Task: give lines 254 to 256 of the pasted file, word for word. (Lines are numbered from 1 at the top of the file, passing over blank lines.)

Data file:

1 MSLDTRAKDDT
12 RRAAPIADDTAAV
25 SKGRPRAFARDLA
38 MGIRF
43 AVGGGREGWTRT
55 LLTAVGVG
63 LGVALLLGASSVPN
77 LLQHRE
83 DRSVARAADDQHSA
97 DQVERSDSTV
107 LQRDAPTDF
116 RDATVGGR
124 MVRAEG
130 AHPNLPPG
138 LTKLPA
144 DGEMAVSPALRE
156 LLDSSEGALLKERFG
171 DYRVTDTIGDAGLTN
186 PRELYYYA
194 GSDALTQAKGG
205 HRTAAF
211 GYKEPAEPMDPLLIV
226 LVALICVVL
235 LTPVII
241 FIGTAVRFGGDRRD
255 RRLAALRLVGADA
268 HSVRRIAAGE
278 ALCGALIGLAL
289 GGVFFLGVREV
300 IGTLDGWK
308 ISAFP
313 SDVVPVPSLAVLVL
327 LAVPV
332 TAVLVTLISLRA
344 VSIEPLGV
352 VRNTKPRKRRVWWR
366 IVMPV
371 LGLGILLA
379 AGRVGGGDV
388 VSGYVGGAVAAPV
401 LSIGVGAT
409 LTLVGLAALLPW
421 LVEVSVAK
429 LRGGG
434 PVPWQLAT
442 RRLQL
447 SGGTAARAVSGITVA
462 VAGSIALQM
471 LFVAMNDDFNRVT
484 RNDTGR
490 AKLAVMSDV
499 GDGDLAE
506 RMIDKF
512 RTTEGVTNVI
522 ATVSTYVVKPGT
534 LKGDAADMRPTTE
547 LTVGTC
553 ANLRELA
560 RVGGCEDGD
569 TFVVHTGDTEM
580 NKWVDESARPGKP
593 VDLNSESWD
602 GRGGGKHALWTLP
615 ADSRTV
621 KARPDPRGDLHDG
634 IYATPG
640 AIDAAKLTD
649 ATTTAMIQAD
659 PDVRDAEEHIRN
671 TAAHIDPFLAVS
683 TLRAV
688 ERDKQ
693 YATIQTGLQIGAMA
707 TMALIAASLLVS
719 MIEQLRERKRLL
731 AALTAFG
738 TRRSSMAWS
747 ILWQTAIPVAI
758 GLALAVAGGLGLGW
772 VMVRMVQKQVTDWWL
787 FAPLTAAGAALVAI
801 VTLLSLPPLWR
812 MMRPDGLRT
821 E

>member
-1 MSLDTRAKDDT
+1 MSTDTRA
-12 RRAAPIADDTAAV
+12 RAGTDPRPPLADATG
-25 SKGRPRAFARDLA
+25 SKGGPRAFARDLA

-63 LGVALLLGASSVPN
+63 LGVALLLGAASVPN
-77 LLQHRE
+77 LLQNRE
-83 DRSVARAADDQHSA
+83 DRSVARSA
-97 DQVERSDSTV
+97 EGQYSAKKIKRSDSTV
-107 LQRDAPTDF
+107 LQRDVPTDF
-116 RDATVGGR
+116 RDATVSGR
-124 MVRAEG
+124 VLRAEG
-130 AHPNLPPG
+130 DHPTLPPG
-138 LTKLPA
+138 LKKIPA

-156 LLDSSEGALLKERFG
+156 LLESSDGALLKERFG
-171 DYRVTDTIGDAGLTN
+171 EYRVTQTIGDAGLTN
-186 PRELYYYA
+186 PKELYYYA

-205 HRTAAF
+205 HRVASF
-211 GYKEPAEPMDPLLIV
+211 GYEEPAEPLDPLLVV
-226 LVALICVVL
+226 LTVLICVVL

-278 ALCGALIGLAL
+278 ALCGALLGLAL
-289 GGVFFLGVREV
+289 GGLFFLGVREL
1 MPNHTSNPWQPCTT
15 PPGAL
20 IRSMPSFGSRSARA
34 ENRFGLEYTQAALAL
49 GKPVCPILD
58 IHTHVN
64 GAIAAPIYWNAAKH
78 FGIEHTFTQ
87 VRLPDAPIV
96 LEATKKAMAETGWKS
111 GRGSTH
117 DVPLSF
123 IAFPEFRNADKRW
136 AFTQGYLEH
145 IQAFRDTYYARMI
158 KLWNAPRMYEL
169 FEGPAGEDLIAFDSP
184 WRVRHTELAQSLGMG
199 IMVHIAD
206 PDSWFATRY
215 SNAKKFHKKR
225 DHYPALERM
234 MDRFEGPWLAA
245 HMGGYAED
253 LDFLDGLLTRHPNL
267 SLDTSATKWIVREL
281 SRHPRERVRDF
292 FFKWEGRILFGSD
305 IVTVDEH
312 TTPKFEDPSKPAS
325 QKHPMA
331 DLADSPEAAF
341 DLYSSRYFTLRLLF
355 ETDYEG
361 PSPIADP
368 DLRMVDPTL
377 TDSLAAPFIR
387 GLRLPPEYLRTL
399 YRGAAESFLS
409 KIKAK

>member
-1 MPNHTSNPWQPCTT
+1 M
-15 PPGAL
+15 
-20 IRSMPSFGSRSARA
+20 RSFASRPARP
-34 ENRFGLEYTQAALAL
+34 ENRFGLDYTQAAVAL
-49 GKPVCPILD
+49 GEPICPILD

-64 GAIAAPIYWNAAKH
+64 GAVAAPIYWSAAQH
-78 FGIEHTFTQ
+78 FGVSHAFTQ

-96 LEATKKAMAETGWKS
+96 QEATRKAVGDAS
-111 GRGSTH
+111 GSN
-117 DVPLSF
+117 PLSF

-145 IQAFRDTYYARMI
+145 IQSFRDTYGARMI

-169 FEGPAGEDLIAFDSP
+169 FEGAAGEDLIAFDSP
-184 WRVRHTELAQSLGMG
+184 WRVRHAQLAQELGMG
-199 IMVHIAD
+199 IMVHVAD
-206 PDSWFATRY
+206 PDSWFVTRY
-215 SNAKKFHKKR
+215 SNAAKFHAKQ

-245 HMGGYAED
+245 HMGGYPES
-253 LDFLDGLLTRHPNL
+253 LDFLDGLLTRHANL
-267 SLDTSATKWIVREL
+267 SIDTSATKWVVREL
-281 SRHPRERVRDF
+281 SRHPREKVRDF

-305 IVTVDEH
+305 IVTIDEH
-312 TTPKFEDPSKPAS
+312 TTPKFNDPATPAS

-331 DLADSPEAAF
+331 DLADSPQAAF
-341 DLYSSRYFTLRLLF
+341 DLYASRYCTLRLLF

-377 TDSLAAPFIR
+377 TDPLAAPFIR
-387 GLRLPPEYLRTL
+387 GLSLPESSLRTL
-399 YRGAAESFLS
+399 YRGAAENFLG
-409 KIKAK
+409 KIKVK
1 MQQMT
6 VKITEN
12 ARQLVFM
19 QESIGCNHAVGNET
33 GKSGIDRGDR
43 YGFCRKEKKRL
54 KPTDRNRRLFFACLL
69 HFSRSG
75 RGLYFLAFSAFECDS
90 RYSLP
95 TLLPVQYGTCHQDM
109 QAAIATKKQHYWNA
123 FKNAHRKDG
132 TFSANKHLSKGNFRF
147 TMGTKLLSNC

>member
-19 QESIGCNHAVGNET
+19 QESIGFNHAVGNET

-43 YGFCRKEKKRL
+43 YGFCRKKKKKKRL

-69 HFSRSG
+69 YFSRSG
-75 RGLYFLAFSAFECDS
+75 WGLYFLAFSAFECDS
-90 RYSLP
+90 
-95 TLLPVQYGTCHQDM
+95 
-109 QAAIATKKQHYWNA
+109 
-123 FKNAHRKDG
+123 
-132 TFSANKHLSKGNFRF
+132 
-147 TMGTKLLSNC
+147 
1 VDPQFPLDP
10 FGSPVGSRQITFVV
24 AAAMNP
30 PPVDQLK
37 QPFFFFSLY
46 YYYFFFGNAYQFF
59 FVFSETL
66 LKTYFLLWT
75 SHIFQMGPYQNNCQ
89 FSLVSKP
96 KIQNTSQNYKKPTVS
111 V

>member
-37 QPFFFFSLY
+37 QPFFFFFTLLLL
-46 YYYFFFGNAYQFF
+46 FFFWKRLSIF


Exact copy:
+123 
-132 TFSANKHLSKGNFRF
+132 